Sonata in A major (1886)
Allegretto ben moderato
Allegretto poco mosso
Composed in 1886, the Violin Sonata in A major is one of the finest examples of Franck's use of cyclic form, a technique he had adapted from his friend Franz Liszt, in which themes from one movement are transformed and used over subsequent movements. The Violin Sonata is a particularly ingenious instance of this technique: virtually the entire sonata is derived from the quiet and unassuming opening of the first movement, which then evolves endlessly across the sonata. Even when a new theme seems to arrive, it will gradually be revealed as a subtle variant of the one already heard.
The piano's quiet fragmented chords at the beginning of the Allegretto ben moderato suggest a theme-shape that the violin takes over as it enters: this will be the thematic cell of the entire sonata. The piano has a more animated second subject (it takes on the shape of the germinal theme as it proceeds), but the gently-rocking violin figure from the opening dominates this movement, and Franck reminds the performers constantly to play molto dolce, sempre dolce, dolcissimo.
The mood changes completely at the fiery second movement, marked passionato, and some critics have gone so far as to claim that this Allegro is the true first movement and that the opening Allegretto should be regarded as an introduction to this movement. In any case, this movement contrasts its blazing opening with more lyric episodes, and listeners will detect the original theme-shape flowing through some of these.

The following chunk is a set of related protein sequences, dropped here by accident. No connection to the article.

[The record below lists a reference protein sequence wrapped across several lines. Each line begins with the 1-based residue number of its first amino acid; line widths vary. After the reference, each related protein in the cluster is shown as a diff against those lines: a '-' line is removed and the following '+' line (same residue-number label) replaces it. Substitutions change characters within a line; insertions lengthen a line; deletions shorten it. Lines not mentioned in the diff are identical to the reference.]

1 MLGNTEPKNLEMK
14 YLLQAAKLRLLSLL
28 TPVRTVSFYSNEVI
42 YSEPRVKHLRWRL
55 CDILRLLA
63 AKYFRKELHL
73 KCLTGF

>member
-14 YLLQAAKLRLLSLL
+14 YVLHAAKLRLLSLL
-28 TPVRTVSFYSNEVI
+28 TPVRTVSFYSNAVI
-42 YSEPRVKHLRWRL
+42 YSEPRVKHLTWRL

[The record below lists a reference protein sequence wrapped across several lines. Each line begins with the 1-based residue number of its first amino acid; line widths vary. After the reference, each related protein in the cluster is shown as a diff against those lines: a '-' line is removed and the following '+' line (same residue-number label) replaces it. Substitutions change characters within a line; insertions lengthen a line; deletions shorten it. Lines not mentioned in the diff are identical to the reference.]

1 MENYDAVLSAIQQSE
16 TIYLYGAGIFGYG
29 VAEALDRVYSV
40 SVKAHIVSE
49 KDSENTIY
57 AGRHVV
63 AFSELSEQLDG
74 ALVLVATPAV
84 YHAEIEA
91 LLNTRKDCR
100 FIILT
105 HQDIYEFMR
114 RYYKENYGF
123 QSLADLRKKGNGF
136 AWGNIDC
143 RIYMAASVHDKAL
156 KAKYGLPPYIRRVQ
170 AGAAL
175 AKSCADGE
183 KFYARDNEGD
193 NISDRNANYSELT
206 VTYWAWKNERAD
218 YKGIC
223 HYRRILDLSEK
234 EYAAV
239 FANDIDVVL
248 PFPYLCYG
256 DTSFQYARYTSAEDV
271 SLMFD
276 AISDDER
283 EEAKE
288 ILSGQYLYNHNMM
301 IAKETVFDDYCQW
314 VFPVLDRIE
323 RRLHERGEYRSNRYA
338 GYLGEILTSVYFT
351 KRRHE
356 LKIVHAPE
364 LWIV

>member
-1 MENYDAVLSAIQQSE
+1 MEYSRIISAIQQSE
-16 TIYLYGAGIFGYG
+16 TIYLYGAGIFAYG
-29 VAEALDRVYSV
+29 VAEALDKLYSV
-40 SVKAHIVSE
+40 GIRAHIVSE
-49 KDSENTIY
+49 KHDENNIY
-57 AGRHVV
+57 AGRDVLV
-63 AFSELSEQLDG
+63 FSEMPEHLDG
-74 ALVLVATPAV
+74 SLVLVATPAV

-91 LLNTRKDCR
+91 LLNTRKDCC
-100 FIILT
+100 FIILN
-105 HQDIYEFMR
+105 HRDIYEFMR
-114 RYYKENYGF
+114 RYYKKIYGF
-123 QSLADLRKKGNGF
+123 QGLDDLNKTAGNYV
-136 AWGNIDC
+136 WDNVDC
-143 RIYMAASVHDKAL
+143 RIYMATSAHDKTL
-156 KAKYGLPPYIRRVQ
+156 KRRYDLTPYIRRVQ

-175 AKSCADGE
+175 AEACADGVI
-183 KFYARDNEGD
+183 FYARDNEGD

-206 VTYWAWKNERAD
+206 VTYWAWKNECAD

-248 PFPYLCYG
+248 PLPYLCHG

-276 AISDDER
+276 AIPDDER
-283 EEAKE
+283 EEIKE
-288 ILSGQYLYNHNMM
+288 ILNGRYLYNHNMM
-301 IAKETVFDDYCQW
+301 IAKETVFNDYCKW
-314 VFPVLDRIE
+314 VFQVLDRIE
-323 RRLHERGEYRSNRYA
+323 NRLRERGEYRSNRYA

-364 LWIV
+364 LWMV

The Recitativo-Fantasia is the most original movement in the sonata. The piano's quiet introduction seems at first a revisiting of the germinal theme, though it is - ingeniously - a variant of the passionato opening of the second movement. The violin makes its entrance with an improvisation-like passage (this is the fantasia of the title), and the entire movement is quite free in both structure and expression: moments of whimsy alternate with passionate outbursts.
After the expressive freedom of the third movement, the finale restores order with pristine clarity: it is a canon in octaves, with one voice following the other at the interval of a measure. The stately canon theme, marked dolce cantabile, is a direct descendant of the sonata's opening theme, and as this movement proceeds it recalls thematic material from earlier movements. Gradually, the music takes on unexpected power and drives to a massive coda and a thunderous close.
Franck wrote this sonata for his fellow Belgian, the great violinist Eugene Ysaye, who gave the premiere in Brussels in November 1886. The composer Vincent D'Indy recalled that premiere: "The violin and piano sonata was performed ... in one of the rooms of the Museum of Modern Painting at Brussels. The séance, which began at three o'clock, had been very long, and it was rapidly growing dark. After the first Allegretto of the sonata, the performers could scarcely read the music. Now the official regulations forbade any light whatever in rooms which contained paintings. Even the striking of a match would have been matter of offense. The public was about to be asked to leave, but the audience, already full of enthusiasm, refused to budge. Then Ysaye was heard to strike his music stand with his bow, exclaiming [to the pianist], "Allons! Allons!" [Let's go] And then, unheard-of-marvel, the two artists, plunged in gloom ... performed the last three movements from memory, with a fire and passion the more astounding to the listeners in that there was an absence of all externals which could enhance the performance. Music, wondrous and alone, held sovereign sway in the darkness of night."